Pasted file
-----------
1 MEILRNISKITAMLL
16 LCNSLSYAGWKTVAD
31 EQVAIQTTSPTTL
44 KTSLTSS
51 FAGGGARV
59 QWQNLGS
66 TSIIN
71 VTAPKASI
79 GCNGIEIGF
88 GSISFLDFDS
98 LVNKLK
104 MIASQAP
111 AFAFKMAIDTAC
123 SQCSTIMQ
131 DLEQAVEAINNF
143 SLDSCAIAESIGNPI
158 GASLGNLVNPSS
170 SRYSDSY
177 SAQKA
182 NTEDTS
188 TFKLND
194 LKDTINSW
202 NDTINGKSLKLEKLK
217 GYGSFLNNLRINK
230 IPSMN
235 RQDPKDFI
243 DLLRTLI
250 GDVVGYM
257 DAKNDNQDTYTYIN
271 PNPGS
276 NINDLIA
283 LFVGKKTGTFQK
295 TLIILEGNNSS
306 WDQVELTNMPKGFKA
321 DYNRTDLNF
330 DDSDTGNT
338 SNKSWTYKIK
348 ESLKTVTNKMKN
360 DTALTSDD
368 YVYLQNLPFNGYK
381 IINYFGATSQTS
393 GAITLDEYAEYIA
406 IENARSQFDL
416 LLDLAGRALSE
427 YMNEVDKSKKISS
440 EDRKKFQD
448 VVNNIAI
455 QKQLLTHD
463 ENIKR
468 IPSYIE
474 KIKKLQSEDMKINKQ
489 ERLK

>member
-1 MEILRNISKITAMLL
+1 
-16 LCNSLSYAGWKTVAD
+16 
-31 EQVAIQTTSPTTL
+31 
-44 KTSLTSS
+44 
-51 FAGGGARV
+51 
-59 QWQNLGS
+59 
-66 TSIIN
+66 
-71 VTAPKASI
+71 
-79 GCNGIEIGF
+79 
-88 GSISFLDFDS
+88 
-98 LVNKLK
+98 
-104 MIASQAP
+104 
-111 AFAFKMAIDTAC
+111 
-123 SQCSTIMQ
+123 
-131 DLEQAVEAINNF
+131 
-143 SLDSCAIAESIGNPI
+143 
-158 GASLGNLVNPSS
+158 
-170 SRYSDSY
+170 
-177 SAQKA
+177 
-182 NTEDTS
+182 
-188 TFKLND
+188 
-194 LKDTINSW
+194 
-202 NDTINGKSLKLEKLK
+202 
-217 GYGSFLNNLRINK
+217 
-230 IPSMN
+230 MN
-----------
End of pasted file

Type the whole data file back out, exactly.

1 MEILRNISKITAMLL
16 LCNSLSYAGWKTVAD
31 EQVAIQTTSPTTL
44 KTSLTSS
51 FAGGGARV
59 QWQNLGS
66 TSIIN
71 VTAPKASI
79 GCNGIEIGF
88 GSISFLDFDS
98 LVNKLK
104 MIASQAP
111 AFAFKMAIDTAC
123 SQCSTIMQ
131 DLEQAVEAINNF
143 SLDSCAIAESIGNPI
158 GASLGNLVNPSS
170 SRYSDSY
177 SAQKA
182 NTEDTS
188 TFKLND
194 LKDTINSW
202 NDTINGKSLKLEKLK
217 GYGSFLNNLRINK
230 IPSMN
235 RQDPKDFI
243 DLLRTLI
250 GDVVGYM
257 DAKNDNQDTYTYIN
271 PNPGS
276 NINDLIA
283 LFVGKKTGTFQK
295 TLIILEGNNSS
306 WDQVELTNMPKGFKA
321 DYNRTDLNF
330 DDSDTGNT
338 SNKSWTYKIK
348 ESLKTVTNKMKN
360 DTALTSDD
368 YVYLQNLPFNGYK
381 IINYFGATSQTS
393 GAITLDEYAEYIA
406 IENARSQFDL
416 LLDLAGRALSE
427 YMNEVDKSKKISS
440 EDRKKFQD
448 VVNNIAI
455 QKQLLTHD
463 ENIKR
468 IPSYIE
474 KIKKLQSEDMKINKQ
489 ERLK

>member
-1 MEILRNISKITAMLL
+1 
-16 LCNSLSYAGWKTVAD
+16 
-31 EQVAIQTTSPTTL
+31 
-44 KTSLTSS
+44 
-51 FAGGGARV
+51 
-59 QWQNLGS
+59 
-66 TSIIN
+66 
-71 VTAPKASI
+71 
-79 GCNGIEIGF
+79 
-88 GSISFLDFDS
+88 
-98 LVNKLK
+98 
-104 MIASQAP
+104 
-111 AFAFKMAIDTAC
+111 
-123 SQCSTIMQ
+123 
-131 DLEQAVEAINNF
+131 
-143 SLDSCAIAESIGNPI
+143 
-158 GASLGNLVNPSS
+158 
-170 SRYSDSY
+170 
-177 SAQKA
+177 
-182 NTEDTS
+182 
-188 TFKLND
+188 
-194 LKDTINSW
+194 
-202 NDTINGKSLKLEKLK
+202 
-217 GYGSFLNNLRINK
+217 
-230 IPSMN
+230 MN